If you’ve worked with Windows for a while, you won’t be surprised to find things aren’t always clear-cut. There are standard preference items with extended interfaces. For example, when you create preference items for scheduled tasks to run in Windows Vista or later, you have the CRUD actions and an extended interface similar to the standard interface used by Windows Vista or later. However, these preference items won’t have green and red editing-state indicators. The green and red indicators tell you that you’re working with a special-preference item.

The best way to learn about special preferences is to start right in. When you’re configuring preferences for the Start Menu, you must specify whether you want to create a preference item for computers running Windows XP or Windows Vista and later. You can then define general settings, including icon size for programs, number of programs to list on the Start Menu, and configuration options for the Classic Start Menu, the simple Start Menu or both.

Preference items for folder options and power options are divided into separate items for computers running Windows XP or those running Windows Vista and later. For Windows XP, you can configure Power options and Power schemes. For Windows Vista and later, you can only configure Power plans.

With Internet options, you can configure settings based on the browser version. There are separate preference items for Internet Explorer 5 and 6, Internet Explorer 7 and Internet Explorer 8. Specify the desired settings using a dialog box similar to the Internet Options dialog box you see when the related browser version installed.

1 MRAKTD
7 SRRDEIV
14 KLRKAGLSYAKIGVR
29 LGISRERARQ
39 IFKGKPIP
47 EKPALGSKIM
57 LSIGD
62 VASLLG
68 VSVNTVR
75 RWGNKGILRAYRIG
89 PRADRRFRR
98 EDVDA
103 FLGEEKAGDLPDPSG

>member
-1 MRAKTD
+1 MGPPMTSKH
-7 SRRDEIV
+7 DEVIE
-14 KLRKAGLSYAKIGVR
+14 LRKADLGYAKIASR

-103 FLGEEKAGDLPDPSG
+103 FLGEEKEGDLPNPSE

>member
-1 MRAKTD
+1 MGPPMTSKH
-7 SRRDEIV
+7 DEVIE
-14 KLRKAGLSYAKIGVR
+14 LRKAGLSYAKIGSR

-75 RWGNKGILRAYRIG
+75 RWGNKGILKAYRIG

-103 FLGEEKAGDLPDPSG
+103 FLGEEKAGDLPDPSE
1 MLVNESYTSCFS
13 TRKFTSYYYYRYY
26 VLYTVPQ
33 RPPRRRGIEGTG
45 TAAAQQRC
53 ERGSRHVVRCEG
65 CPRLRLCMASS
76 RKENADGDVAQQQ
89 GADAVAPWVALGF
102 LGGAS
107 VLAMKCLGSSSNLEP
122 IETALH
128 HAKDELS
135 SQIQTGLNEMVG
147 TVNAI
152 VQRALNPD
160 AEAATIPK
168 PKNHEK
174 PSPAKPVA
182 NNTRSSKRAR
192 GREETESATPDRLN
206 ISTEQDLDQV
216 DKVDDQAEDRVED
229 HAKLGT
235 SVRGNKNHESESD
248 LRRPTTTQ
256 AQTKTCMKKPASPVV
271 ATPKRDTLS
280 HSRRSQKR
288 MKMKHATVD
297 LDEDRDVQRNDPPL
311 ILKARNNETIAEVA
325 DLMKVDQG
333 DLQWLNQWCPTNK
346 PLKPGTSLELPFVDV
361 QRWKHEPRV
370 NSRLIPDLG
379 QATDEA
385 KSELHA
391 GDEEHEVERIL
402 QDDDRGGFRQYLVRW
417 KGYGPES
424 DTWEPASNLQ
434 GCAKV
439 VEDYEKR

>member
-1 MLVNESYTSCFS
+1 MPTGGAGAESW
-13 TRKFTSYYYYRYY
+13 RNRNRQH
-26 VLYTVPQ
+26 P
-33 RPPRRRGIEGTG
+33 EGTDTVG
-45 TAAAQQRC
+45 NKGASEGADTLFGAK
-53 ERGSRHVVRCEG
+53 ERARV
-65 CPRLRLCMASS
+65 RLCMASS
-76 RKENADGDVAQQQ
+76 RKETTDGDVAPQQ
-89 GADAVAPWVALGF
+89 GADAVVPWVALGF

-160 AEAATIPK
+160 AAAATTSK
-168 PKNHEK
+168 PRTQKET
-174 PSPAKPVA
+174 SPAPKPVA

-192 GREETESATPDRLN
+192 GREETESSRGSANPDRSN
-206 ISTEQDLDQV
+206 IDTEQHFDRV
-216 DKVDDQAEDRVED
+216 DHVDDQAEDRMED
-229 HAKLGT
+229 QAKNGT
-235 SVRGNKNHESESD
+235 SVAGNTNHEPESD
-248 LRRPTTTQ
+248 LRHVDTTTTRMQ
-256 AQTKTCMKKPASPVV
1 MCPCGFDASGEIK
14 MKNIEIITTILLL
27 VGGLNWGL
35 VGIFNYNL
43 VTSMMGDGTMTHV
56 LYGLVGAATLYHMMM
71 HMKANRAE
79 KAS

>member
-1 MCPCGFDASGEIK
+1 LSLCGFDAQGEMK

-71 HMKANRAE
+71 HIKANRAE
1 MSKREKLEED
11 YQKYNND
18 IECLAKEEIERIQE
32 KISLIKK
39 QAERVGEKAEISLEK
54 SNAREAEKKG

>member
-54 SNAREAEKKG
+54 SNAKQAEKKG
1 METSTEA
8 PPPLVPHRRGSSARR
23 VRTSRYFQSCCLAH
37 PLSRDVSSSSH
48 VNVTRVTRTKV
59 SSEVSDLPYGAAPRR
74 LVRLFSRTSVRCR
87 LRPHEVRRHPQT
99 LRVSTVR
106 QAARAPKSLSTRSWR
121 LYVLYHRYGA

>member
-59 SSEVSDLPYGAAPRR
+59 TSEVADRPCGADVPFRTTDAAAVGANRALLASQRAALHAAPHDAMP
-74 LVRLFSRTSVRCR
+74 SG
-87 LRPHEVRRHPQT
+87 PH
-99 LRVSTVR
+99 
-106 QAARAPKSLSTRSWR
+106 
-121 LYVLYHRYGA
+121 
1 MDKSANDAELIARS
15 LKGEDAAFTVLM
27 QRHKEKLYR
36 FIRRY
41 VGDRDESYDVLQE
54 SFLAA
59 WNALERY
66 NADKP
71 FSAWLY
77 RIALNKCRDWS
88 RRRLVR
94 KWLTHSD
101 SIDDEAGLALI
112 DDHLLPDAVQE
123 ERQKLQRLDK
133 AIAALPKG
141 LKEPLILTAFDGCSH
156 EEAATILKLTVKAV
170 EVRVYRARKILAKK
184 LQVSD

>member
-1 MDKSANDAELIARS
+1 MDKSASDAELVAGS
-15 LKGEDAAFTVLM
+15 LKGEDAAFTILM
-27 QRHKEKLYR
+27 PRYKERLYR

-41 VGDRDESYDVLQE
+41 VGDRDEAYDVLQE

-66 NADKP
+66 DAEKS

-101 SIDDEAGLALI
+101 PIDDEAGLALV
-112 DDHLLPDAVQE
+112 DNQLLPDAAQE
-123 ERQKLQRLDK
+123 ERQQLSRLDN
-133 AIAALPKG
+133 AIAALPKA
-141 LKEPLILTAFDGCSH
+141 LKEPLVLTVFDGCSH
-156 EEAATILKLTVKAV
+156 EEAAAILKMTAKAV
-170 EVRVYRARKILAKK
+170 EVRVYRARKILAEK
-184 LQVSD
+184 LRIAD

Although most Group Policy preferences only support CRUD management actions, a few also support editing states. You’ll know them as soon as you see them because they have UIs similar to what you’ll find in the relevant OS or application. For example, the Internet Settings preference is specific to the version of Internet Explorer. The Power Options preference is specific to your installed version of the Windows OS.

Here’s a complete list of the other preferences that support editing states:

  • Start Menu settings
  • Regional and Language settings
  • Internet options
  • Folder options
  • Power options (to include Power Schemes)

The editing state of any particular option will be depicted visually as follows:

  • Green means the setting will be delivered and processed by the client.
  • Red means the setting will not be delivered or processed by the client.

Or put another way: Green means go (or processed); red means stop (or not processed). When an option is green, you can enable, disable or configure the option to a specific value. This lets you control how the option is used. When an option is red, it’s not applied, so the current value is irrelevant.

Use the function keys to toggle the editing state. To enable all options on the currently selected tab, press F5. To disable all options on the currently selected tab, press F8. To enable current, press F6. To disable current, press F7. Here’s a quick reference:

  • F5: Enable All
  • F6: Enable Current
  • F7: Disable Current
  • F8: Disable All

Well, there you have it—a thorough discussion about Group Policy preferences. Hopefully more folks will start using them to master their enterprise systems. As Bob Dylan croons, “You better start swimming or you’ll sink like a stone.”

William R. Stanek

William R. Stanek ( is a leading technology expert and the author of more than 100 books. Find him on Facebook at and on Amazon at